Common App Essay Tips & Prompt Analysis

ADMISSIONADO’S Common App Essay Prompt Analysis

Instructions. The essay demonstrates your ability to write clearly and concisely on a selected topic and helps you distinguish yourself in your own voice. What do you want the readers of your application to know about you apart from courses, grades, and test scores? Choose the option that best helps you answer that question and write an essay of no more than 650 words, using the prompt to inspire and structure your response. Remember: 650 words is your limit, not your goal. Use the full range if you need it, but don’t feel obligated to do so. (The application won’t accept a response shorter than 250 words.)

Before we dig deep into the prompts themselves, let’s get our heads around what’s happening here—big picture. Remember Luke Skywalker at the end of the original Star Wars? Uh oh… was that before your time? Well, nuts and bolts, the big evil Death Star is SECONDS away from destroying the heroic rebel base. Seconds away, in other words, from securing certain victory for “evil” over “good.” But not if Luke Skywalker can fire a shot into the tiny exhaust vent. This isn’t just any shot—it’s his only shot. It’s a make or break, do or die moment—if he misses, it’s lights out for the good guys.

So what does he do in anticipation of this fateful moment? He switches off his targeting computer—the machine that’s supposed to help him, you know, MAKE THE SHOT. He elects instead to “trust his instincts.” Whaaa? To be sure, it’s a risky leap of faith. The thing is, no one else knows what Luke knows, sees what he sees, feels what he feels. Trusting himself completely is a massive risk, but in the end, it pays off. An okay shot – the kind the targeting computer would have guaranteed – wouldn’t have done the trick. It required the perfect shot. And perfection rarely comes from a paint-by-numbers approach.

Friends, the absolute worst thing you can do in your personal statement… is keep that “targeting computer” on, and play it safe. This is the time when a calculated risk can be the difference between your application blending in with the noise, and emerging from the pack, in an unforgettable, emotionally affecting way.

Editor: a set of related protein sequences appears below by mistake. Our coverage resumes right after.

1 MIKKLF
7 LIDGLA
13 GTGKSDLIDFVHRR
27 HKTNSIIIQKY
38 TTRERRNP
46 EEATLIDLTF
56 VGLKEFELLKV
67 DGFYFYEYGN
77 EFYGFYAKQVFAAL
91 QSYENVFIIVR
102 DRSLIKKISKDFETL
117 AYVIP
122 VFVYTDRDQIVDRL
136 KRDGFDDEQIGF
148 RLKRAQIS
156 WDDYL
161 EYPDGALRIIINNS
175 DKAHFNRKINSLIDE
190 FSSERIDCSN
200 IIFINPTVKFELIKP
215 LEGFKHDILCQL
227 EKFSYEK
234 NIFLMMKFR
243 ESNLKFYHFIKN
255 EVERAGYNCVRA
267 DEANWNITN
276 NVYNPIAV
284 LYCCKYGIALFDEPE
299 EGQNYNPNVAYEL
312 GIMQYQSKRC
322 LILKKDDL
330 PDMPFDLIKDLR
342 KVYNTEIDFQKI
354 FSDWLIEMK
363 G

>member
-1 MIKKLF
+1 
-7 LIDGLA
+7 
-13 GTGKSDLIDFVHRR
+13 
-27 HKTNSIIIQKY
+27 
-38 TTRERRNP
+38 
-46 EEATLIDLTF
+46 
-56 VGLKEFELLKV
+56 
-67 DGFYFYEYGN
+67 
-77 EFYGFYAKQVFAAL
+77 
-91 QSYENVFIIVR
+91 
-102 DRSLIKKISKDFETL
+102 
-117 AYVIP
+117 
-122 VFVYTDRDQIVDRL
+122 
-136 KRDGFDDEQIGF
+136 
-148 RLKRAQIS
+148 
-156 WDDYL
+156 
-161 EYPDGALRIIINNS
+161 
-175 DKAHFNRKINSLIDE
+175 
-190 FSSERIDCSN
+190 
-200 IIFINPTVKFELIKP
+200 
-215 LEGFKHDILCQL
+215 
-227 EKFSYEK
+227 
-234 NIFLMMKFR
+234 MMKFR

So, fine—you’re on board. Now what? Well, let’s understand the PURPOSE behind this risk. For Luke it was to destroy the Death Star with an unusually precise laser blast. For you, it’s establishing an emotional connection with a reader. It’s causing that guy’s blood to go cold. Or eliciting a belly laugh. Or bringing tears to his eyes. It can be many things, but it all boils down to connecting on an emotional level that makes the reader (or readers) wanna ADVOCATE for you. Is this important? Can’t numbers and stats and the promise of lofty future endowment do the trick by themselves? Sure they can. On occasion, specs alone will qualify or pre-qualify students. If you don’t believe this to be true, you’re buying the hype. (Don’t.) But forget those kids, there’s nothing you can do about them.

Let’s focus on the other kids. The kids whose fates are decided by DISCUSSIONS. The borderline students. You can bet your bottom dollar that there are more qualified students here with impressive statistics (grades, test scores, achievements, etc.) than there are seats. At some point, twenty points on an SAT, a tenth of a decimal point higher GPA, or involvement in an additional bout of community service, won’t be the deciding factor. It’ll be the promise of greatness. The promise of something special… as communicated through “the x-factor” of your personal statement. Maybe it’s something about the way you wrote the essay. Something about your story. Something you’re able to suggest about who you are and where you’re gonna go. Maybe even something you’re able to communicate about the type of impact you might have on the campus. THAT is the thing that will grab the reader and turn him into a FAN who will STAND UP to make a case for you. Whether it’s an actual plea or gets crunched down to a score your essay receives (different schools do it differently), your success boils down to establishing that connection. And a down-the-middle essay attempt will never succeed.

These guys have “seen it all.” You’re not gonna wow or surprise them with a generic story. Or worse, a generic PERSPECTIVE on a cool story. The trick is to show them that your “lens” is an interesting one. The experiences that have shaped you have shaped your INSIGHTS into things. And in order to connect – in order to make that perfect shot – you have to communicate the coolness of YOUR personal take on the world.

So…how do you do that? Yeah. This is the hard part. And we’re gonna unravel it in the actual Common App Essay Breakdown.

 

By Raj Patil, Admissionado Founder

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